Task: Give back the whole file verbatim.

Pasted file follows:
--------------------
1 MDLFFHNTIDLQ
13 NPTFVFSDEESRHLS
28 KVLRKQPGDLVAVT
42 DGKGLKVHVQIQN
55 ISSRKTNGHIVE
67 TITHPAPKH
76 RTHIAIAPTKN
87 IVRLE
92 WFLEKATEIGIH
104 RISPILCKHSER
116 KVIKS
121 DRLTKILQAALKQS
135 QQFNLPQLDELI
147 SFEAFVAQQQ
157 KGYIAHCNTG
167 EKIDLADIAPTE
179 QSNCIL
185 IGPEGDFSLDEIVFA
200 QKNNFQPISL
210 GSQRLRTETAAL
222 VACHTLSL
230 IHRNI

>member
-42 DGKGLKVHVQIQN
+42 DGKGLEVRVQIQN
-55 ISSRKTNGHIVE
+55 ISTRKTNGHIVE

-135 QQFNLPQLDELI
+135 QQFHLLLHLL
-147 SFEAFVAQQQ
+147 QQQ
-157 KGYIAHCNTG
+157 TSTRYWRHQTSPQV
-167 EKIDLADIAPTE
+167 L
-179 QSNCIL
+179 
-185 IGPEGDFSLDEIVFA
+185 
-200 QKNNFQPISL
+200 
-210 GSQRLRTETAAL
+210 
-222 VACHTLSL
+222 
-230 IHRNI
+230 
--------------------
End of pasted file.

1 MDLFFHNTIDLQ
13 NPTFVFSDEESRHLS
28 KVLRKQPGDLVAVT
42 DGKGLKVHVQIQN
55 ISSRKTNGHIVE
67 TITHPAPKH
76 RTHIAIAPTKN
87 IVRLE
92 WFLEKATEIGIH
104 RISPILCKHSER
116 KVIKS
121 DRLTKILQAALKQS
135 QQFNLPQLDELI
147 SFEAFVAQQQ
157 KGYIAHCNTG
167 EKIDLADIAPTE
179 QSNCIL
185 IGPEGDFSLDEIVFA
200 QKNNFQPISL
210 GSQRLRTETAAL
222 VACHTLSL
230 IHRNI

>member
-42 DGKGLKVHVQIQN
+42 DGKGLEVRVQIQN
-55 ISSRKTNGHIVE
+55 ISTRKTNGHIVE

-135 QQFNLPQLDELI
+135 QQFHLLLHLL
-147 SFEAFVAQQQ
+147 QQQ
-157 KGYIAHCNTG
+157 TSTRYWRHQTSPQV
-167 EKIDLADIAPTE
+167 L
-179 QSNCIL
+179 
-185 IGPEGDFSLDEIVFA
+185 
-200 QKNNFQPISL
+200 
-210 GSQRLRTETAAL
+210 
-222 VACHTLSL
+222 
-230 IHRNI
+230 